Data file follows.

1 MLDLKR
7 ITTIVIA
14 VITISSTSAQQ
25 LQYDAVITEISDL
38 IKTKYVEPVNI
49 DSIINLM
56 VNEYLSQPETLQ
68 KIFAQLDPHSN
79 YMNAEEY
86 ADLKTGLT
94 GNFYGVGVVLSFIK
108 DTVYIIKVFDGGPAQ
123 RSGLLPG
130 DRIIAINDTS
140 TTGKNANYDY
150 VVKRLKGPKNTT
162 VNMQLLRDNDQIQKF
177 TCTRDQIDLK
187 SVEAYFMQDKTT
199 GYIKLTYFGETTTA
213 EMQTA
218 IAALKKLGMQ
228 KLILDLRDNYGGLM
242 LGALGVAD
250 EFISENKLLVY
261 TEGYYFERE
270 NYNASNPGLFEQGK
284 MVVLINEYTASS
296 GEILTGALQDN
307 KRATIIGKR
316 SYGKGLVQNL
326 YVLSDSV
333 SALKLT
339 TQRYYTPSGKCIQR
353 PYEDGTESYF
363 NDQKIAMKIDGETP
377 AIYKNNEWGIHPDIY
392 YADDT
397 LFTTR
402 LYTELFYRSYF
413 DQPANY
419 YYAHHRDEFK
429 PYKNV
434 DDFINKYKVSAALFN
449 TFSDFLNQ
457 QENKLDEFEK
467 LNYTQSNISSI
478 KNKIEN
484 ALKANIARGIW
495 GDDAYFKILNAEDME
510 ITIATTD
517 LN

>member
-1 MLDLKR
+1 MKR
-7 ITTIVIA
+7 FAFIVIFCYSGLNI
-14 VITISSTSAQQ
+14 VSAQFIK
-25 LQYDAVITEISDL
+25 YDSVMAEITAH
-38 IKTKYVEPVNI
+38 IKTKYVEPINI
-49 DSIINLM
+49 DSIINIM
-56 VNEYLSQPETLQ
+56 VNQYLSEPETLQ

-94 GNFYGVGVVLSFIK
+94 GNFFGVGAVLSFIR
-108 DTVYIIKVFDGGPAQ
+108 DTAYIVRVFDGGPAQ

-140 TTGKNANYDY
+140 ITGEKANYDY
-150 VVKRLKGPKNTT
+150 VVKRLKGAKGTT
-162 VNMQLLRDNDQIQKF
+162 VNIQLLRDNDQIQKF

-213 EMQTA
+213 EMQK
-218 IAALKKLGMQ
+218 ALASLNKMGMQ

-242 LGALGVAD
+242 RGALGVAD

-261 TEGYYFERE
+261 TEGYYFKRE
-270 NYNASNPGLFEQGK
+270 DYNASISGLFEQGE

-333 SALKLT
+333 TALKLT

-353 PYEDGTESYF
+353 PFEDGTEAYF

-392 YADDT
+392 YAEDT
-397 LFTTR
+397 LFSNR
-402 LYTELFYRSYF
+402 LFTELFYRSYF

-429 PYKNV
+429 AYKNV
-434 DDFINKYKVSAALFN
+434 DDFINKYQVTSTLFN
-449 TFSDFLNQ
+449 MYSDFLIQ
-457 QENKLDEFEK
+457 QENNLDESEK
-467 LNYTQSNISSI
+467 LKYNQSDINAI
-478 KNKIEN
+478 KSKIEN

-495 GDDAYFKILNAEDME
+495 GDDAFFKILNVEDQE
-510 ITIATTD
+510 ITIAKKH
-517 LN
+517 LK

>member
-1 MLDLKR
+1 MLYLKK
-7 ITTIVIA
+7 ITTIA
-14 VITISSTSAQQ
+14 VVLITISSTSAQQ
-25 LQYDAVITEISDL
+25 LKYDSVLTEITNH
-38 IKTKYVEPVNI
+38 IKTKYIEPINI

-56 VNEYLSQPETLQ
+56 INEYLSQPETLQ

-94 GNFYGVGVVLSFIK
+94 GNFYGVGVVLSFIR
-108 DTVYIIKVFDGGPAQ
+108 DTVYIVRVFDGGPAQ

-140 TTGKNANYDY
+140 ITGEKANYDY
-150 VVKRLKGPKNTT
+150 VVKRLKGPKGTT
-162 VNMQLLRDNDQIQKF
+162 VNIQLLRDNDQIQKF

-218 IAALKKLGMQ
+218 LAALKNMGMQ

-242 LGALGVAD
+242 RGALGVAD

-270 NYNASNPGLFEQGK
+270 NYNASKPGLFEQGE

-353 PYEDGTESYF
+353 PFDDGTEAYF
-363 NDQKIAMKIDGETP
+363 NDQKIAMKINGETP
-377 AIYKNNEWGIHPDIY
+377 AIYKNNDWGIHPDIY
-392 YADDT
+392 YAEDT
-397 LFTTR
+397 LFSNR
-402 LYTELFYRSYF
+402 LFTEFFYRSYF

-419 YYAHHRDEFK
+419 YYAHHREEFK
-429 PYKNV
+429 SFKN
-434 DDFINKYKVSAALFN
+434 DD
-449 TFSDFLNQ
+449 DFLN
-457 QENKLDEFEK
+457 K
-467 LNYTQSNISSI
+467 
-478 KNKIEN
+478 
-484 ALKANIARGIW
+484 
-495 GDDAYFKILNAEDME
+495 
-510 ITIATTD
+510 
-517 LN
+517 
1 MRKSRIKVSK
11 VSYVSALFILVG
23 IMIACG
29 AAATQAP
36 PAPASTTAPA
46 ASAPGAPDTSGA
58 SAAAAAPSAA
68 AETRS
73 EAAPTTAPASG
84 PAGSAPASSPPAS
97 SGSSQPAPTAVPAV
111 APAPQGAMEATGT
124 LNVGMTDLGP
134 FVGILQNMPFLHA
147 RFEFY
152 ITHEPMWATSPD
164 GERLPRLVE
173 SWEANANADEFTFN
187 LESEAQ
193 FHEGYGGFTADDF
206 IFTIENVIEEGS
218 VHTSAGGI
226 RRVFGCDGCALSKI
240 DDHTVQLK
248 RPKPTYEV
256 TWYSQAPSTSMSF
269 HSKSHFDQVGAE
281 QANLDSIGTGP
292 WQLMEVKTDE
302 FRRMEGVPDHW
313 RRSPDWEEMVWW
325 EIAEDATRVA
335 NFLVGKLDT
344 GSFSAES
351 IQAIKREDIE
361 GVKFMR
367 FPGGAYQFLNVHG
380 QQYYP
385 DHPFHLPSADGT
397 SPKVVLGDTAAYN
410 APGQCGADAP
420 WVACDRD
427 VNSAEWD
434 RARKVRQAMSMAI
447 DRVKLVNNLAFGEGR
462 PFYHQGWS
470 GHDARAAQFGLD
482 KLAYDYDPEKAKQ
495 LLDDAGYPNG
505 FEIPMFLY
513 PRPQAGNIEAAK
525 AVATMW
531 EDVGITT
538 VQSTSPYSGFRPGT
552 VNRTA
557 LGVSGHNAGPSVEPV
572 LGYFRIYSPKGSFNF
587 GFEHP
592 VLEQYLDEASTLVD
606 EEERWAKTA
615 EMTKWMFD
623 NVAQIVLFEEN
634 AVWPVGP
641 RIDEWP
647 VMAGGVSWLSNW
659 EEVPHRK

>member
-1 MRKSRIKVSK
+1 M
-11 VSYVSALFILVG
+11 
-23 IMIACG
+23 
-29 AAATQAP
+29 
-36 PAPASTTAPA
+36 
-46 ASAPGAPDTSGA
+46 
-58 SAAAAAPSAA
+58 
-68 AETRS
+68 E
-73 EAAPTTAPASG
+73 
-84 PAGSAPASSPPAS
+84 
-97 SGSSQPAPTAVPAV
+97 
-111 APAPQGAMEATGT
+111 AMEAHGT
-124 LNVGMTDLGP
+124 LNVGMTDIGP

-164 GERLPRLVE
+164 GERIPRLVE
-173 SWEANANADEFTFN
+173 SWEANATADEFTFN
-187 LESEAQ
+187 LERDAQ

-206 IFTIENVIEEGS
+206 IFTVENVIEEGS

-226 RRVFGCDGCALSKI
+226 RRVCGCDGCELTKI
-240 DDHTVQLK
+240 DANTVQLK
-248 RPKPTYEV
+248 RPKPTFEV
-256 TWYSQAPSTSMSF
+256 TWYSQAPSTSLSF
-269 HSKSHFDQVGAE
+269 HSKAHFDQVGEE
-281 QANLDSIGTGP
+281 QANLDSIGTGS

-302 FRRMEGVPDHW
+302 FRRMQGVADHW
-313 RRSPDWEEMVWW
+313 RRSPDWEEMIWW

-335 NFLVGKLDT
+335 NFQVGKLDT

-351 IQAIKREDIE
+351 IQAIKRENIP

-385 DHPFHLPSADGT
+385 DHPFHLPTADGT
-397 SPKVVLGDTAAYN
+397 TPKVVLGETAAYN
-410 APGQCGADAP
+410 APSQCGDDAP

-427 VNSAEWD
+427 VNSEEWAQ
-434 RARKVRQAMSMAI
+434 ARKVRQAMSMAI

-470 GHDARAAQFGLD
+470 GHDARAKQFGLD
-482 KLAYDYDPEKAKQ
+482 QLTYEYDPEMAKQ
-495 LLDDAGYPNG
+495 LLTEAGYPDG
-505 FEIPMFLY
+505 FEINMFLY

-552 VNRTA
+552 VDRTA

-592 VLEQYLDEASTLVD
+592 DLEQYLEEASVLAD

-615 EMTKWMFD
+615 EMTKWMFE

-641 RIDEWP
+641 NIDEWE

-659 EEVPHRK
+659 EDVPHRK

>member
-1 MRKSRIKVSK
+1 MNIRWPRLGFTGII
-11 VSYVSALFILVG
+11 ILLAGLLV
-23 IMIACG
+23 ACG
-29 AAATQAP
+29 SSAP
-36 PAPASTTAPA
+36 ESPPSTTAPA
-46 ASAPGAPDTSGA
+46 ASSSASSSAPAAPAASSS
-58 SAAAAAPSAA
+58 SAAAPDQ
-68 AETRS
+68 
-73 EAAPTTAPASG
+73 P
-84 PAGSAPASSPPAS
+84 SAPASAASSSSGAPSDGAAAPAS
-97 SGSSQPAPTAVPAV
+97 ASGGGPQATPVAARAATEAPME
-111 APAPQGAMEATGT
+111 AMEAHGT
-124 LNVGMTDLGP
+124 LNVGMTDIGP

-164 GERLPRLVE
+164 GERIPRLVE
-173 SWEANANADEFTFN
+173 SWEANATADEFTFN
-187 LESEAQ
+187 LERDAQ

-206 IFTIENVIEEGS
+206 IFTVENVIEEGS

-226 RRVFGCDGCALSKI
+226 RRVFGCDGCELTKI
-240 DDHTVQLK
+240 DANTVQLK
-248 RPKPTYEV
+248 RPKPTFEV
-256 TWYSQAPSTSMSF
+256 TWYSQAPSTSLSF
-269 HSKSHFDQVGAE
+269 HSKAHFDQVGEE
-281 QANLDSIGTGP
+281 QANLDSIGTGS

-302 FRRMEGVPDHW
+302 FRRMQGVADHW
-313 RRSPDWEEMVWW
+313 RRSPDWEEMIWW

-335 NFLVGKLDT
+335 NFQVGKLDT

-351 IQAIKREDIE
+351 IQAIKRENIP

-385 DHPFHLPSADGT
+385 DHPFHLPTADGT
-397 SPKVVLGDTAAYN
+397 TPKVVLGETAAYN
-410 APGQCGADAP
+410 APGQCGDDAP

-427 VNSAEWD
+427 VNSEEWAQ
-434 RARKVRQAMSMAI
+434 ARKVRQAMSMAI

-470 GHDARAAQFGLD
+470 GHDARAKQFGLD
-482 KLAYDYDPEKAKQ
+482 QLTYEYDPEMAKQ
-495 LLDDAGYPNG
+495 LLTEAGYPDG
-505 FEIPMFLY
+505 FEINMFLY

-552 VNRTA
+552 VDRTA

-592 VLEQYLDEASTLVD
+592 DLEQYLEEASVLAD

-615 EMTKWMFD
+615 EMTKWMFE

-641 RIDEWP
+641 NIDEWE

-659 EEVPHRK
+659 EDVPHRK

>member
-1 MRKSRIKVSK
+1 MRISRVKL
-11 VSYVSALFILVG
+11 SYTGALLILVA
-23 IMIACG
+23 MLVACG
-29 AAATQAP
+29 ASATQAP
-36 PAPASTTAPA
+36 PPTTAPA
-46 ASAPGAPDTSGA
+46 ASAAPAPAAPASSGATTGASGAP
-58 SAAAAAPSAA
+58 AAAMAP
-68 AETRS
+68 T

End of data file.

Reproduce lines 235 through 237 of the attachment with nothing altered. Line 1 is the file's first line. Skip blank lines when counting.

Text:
572 LGYFRIYSPKGSFNF
587 GFEHP
592 VLEQYLDEASTLVD